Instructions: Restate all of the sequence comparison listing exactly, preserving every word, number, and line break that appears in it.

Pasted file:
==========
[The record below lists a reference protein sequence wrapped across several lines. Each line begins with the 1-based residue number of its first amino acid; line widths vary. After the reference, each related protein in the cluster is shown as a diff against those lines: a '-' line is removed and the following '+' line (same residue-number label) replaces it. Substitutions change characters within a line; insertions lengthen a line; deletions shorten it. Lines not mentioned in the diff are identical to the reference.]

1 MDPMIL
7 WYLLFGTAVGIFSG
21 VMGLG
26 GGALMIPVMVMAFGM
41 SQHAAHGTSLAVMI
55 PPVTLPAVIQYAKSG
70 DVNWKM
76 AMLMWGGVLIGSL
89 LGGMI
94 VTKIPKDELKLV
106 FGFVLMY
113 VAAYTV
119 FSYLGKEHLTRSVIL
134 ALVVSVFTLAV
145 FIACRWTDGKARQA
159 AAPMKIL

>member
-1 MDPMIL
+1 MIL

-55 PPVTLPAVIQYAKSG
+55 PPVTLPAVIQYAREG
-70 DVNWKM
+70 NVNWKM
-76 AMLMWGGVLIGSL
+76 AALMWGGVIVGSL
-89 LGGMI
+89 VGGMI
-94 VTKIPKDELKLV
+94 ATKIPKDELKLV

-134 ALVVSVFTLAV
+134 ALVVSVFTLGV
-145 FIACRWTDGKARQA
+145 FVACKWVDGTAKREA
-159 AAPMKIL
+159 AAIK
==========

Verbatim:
[The record below lists a reference protein sequence wrapped across several lines. Each line begins with the 1-based residue number of its first amino acid; line widths vary. After the reference, each related protein in the cluster is shown as a diff against those lines: a '-' line is removed and the following '+' line (same residue-number label) replaces it. Substitutions change characters within a line; insertions lengthen a line; deletions shorten it. Lines not mentioned in the diff are identical to the reference.]

1 MDPMIL
7 WYLLFGTAVGIFSG
21 VMGLG
26 GGALMIPVMVMAFGM
41 SQHAAHGTSLAVMI
55 PPVTLPAVIQYAKSG
70 DVNWKM
76 AMLMWGGVLIGSL
89 LGGMI
94 VTKIPKDELKLV
106 FGFVLMY
113 VAAYTV
119 FSYLGKEHLTRSVIL
134 ALVVSVFTLAV
145 FIACRWTDGKARQA
159 AAPMKIL

>member
-1 MDPMIL
+1 MIL

-55 PPVTLPAVIQYAKSG
+55 PPVTLPAVIQYAREG
-70 DVNWKM
+70 NVNWKM
-76 AMLMWGGVLIGSL
+76 AALMWGGVIVGSL
-89 LGGMI
+89 VGGMI
-94 VTKIPKDELKLV
+94 ATKIPKDELKLV

-134 ALVVSVFTLAV
+134 ALVVSVFTLGV
-145 FIACRWTDGKARQA
+145 FVACKWVDGTAKREA
-159 AAPMKIL
+159 AAIK